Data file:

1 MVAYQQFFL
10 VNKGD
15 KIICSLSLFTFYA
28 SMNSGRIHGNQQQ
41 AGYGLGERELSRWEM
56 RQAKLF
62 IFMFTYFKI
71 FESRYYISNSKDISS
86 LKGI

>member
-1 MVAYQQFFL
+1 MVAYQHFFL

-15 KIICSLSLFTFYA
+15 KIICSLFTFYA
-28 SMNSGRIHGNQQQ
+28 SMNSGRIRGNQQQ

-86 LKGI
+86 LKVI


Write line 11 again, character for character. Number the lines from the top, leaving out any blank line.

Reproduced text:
-1 MVAYQQFFL